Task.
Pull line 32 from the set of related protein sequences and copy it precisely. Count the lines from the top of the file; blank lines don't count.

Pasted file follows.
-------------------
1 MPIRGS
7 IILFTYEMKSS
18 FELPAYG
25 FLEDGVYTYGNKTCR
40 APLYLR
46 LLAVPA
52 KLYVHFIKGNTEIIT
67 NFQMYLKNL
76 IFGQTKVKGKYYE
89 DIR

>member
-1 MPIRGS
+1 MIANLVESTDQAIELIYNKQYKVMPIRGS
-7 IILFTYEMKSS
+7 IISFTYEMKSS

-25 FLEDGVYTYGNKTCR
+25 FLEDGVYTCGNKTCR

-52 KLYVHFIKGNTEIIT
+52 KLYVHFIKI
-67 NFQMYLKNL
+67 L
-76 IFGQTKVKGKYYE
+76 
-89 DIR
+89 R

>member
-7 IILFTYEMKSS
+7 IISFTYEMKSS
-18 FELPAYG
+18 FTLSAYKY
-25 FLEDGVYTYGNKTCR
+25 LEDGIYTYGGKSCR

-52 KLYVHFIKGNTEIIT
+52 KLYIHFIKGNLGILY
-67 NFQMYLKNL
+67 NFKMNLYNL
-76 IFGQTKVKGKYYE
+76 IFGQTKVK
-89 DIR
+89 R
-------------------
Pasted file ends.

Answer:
+25 LEDGIYTYGGKSCR